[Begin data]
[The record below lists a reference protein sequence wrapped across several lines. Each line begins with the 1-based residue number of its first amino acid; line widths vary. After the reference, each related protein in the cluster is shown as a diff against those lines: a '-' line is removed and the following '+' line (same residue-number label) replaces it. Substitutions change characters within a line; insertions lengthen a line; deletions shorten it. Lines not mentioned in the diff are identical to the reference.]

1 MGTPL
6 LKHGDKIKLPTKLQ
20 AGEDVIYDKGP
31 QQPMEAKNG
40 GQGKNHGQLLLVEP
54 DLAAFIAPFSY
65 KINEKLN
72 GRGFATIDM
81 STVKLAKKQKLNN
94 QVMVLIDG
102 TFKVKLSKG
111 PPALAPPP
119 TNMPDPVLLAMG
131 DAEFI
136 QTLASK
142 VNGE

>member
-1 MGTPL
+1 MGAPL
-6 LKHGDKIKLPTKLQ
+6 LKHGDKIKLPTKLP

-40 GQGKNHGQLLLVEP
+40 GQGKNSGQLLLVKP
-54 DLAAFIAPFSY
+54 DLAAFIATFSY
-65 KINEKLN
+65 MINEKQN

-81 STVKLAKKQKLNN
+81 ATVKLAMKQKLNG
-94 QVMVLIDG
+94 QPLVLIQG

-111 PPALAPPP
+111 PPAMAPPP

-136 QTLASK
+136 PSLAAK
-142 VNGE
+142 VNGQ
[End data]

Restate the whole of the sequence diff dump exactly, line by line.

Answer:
[The record below lists a reference protein sequence wrapped across several lines. Each line begins with the 1-based residue number of its first amino acid; line widths vary. After the reference, each related protein in the cluster is shown as a diff against those lines: a '-' line is removed and the following '+' line (same residue-number label) replaces it. Substitutions change characters within a line; insertions lengthen a line; deletions shorten it. Lines not mentioned in the diff are identical to the reference.]

1 MGTPL
6 LKHGDKIKLPTKLQ
20 AGEDVIYDKGP
31 QQPMEAKNG
40 GQGKNHGQLLLVEP
54 DLAAFIAPFSY
65 KINEKLN
72 GRGFATIDM
81 STVKLAKKQKLNN
94 QVMVLIDG
102 TFKVKLSKG
111 PPALAPPP
119 TNMPDPVLLAMG
131 DAEFI
136 QTLASK
142 VNGE

>member
-1 MGTPL
+1 MGAPL
-6 LKHGDKIKLPTKLQ
+6 LKHGDKIKLPTKLP

-40 GQGKNHGQLLLVEP
+40 GQGKNSGQLLLVKP
-54 DLAAFIAPFSY
+54 DLAAFIATFSY
-65 KINEKLN
+65 MINEKQN

-81 STVKLAKKQKLNN
+81 ATVKLAMKQKLNG
-94 QVMVLIDG
+94 QPLVLIQG

-111 PPALAPPP
+111 PPAMAPPP

-136 QTLASK
+136 PSLAAK
-142 VNGE
+142 VNGQ